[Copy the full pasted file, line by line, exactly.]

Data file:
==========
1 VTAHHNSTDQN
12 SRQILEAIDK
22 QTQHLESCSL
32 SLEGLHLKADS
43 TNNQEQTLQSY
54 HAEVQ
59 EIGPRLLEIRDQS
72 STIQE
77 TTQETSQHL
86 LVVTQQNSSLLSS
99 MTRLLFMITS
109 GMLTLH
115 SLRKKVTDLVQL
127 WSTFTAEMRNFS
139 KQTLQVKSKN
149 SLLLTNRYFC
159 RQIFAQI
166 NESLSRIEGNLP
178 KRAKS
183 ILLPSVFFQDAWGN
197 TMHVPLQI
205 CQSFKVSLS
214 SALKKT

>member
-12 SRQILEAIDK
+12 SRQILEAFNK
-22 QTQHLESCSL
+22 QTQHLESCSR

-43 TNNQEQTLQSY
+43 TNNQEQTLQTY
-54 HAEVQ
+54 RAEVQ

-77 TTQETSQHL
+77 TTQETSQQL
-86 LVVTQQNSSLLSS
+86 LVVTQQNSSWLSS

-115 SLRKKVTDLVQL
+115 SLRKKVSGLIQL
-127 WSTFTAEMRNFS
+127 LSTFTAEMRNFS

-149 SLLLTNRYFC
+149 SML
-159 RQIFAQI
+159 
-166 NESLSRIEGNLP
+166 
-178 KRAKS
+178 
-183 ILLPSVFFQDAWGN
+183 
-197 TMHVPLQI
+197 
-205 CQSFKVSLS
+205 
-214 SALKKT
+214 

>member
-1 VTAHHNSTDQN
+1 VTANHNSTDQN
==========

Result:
1 VTAHHNSTDQN
12 SRQILEAIDK
22 QTQHLESCSL
32 SLEGLHLKADS
43 TNNQEQTLQSY
54 HAEVQ
59 EIGPRLLEIRDQS
72 STIQE
77 TTQETSQHL
86 LVVTQQNSSLLSS
99 MTRLLFMITS
109 GMLTLH
115 SLRKKVTDLVQL
127 WSTFTAEMRNFS
139 KQTLQVKSKN
149 SLLLTNRYFC
159 RQIFAQI
166 NESLSRIEGNLP
178 KRAKS
183 ILLPSVFFQDAWGN
197 TMHVPLQI
205 CQSFKVSLS
214 SALKKT

>member
-12 SRQILEAIDK
+12 SRQILEAFNK
-22 QTQHLESCSL
+22 QTQHLESCSR

-43 TNNQEQTLQSY
+43 TNNQEQTLQTY
-54 HAEVQ
+54 RAEVQ

-77 TTQETSQHL
+77 TTQETSQQL
-86 LVVTQQNSSLLSS
+86 LVVTQQNSSWLSS

-115 SLRKKVTDLVQL
+115 SLRKKVSGLIQL
-127 WSTFTAEMRNFS
+127 LSTFTAEMRNFS

-149 SLLLTNRYFC
+149 SML
-159 RQIFAQI
+159 
-166 NESLSRIEGNLP
+166 
-178 KRAKS
+178 
-183 ILLPSVFFQDAWGN
+183 
-197 TMHVPLQI
+197 
-205 CQSFKVSLS
+205 
-214 SALKKT
+214 

>member
-1 VTAHHNSTDQN
+1 VTANHNSTDQN